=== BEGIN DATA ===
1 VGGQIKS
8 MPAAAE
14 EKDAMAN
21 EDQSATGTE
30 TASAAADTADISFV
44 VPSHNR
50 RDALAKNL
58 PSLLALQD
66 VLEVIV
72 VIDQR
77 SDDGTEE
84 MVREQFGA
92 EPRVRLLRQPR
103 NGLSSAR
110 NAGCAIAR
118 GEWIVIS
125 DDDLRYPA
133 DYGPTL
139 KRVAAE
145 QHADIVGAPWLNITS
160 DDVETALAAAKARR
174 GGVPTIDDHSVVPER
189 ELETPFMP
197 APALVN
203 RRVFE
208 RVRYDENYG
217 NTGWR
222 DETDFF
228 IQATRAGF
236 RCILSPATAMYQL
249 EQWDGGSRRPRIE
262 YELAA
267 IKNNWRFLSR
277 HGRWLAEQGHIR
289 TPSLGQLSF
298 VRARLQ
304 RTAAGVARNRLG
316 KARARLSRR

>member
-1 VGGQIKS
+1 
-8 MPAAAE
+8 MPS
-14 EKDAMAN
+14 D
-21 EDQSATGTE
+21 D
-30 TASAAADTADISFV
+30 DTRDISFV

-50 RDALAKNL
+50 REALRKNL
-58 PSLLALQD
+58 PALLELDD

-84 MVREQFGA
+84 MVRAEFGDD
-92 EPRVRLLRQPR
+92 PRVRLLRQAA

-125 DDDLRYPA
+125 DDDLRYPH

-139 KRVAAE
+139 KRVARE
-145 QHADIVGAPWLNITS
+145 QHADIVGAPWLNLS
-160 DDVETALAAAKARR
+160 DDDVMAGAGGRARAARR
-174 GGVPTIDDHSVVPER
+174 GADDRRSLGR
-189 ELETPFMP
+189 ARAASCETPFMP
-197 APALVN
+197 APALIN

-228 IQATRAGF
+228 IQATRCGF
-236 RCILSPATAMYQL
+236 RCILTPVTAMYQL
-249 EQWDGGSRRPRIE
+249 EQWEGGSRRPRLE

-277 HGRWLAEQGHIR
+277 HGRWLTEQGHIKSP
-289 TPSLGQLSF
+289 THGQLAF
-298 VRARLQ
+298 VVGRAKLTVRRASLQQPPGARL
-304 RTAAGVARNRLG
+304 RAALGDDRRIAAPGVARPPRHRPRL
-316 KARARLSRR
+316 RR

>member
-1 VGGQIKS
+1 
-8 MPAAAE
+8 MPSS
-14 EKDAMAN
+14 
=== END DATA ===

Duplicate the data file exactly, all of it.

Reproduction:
1 VGGQIKS
8 MPAAAE
14 EKDAMAN
21 EDQSATGTE
30 TASAAADTADISFV
44 VPSHNR
50 RDALAKNL
58 PSLLALQD
66 VLEVIV
72 VIDQR
77 SDDGTEE
84 MVREQFGA
92 EPRVRLLRQPR
103 NGLSSAR
110 NAGCAIAR
118 GEWIVIS
125 DDDLRYPA
133 DYGPTL
139 KRVAAE
145 QHADIVGAPWLNITS
160 DDVETALAAAKARR
174 GGVPTIDDHSVVPER
189 ELETPFMP
197 APALVN
203 RRVFE
208 RVRYDENYG
217 NTGWR
222 DETDFF
228 IQATRAGF
236 RCILSPATAMYQL
249 EQWDGGSRRPRIE
262 YELAA
267 IKNNWRFLSR
277 HGRWLAEQGHIR
289 TPSLGQLSF
298 VRARLQ
304 RTAAGVARNRLG
316 KARARLSRR

>member
-1 VGGQIKS
+1 
-8 MPAAAE
+8 MPS
-14 EKDAMAN
+14 D
-21 EDQSATGTE
+21 D
-30 TASAAADTADISFV
+30 DTRDISFV

-50 RDALAKNL
+50 REALRKNL
-58 PSLLALQD
+58 PALLELDD

-84 MVREQFGA
+84 MVRAEFGDD
-92 EPRVRLLRQPR
+92 PRVRLLRQAA

-125 DDDLRYPA
+125 DDDLRYPH

-139 KRVAAE
+139 KRVARE
-145 QHADIVGAPWLNITS
+145 QHADIVGAPWLNLS
-160 DDVETALAAAKARR
+160 DDDVMAGAGGRARAARR
-174 GGVPTIDDHSVVPER
+174 GADDRRSLGR
-189 ELETPFMP
+189 ARAASCETPFMP
-197 APALVN
+197 APALIN

-228 IQATRAGF
+228 IQATRCGF
-236 RCILSPATAMYQL
+236 RCILTPVTAMYQL
-249 EQWDGGSRRPRIE
+249 EQWEGGSRRPRLE

-277 HGRWLAEQGHIR
+277 HGRWLTEQGHIKSP
-289 TPSLGQLSF
+289 THGQLAF
-298 VRARLQ
+298 VVGRAKLTVRRASLQQPPGARL
-304 RTAAGVARNRLG
+304 RAALGDDRRIAAPGVARPPRHRPRL
-316 KARARLSRR
+316 RR

>member
-1 VGGQIKS
+1 
-8 MPAAAE
+8 MPSS
-14 EKDAMAN
+14 